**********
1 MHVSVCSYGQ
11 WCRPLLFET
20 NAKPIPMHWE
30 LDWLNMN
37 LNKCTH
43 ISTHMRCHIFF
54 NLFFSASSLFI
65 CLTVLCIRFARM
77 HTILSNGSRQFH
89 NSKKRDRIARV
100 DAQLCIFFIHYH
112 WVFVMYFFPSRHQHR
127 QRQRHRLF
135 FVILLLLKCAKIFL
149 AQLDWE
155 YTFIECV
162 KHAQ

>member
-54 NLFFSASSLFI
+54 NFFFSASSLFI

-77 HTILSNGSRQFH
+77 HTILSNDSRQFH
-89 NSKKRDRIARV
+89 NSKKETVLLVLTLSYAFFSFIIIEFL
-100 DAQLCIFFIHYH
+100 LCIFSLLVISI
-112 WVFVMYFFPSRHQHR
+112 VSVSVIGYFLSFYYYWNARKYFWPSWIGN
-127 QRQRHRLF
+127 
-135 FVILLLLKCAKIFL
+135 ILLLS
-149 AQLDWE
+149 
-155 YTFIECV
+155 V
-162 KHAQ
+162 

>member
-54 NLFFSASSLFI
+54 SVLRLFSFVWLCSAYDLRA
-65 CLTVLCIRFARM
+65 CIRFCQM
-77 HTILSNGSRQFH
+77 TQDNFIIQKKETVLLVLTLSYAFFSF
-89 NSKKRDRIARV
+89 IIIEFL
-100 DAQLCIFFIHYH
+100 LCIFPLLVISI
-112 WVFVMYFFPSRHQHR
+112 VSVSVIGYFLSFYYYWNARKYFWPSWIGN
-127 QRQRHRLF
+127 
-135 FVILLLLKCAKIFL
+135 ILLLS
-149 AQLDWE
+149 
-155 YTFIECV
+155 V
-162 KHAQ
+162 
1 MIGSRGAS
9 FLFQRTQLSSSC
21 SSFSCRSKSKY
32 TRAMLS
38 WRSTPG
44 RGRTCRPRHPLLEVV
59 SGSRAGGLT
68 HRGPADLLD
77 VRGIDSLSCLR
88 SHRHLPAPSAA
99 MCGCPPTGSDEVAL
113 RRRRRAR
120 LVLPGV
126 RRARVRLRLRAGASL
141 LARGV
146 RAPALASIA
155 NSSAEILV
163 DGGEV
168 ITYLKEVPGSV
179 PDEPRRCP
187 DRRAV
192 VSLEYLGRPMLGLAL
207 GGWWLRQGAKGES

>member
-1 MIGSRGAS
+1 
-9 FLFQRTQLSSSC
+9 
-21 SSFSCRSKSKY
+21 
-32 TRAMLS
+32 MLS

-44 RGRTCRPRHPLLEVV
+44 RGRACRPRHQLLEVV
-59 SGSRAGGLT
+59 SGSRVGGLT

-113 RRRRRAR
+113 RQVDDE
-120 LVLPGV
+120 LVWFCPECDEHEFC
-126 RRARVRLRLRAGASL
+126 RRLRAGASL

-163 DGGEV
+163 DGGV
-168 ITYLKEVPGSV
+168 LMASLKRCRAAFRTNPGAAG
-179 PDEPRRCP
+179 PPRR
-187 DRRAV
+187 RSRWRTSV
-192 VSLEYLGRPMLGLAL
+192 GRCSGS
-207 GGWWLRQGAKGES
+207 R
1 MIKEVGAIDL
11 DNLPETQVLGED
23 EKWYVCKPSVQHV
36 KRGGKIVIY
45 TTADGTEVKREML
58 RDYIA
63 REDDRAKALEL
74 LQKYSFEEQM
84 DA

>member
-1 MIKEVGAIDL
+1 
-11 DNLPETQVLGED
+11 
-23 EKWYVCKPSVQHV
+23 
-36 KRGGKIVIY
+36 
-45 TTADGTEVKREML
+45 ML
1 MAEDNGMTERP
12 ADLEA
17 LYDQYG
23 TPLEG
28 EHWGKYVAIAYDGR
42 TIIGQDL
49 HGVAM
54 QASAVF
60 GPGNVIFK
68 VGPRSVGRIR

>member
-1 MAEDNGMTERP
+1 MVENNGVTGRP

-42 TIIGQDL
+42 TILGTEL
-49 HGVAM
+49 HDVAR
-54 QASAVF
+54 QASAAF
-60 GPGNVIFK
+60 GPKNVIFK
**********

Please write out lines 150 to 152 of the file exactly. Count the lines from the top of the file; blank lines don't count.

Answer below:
+42 TILGTEL
-49 HGVAM
+49 HDVAR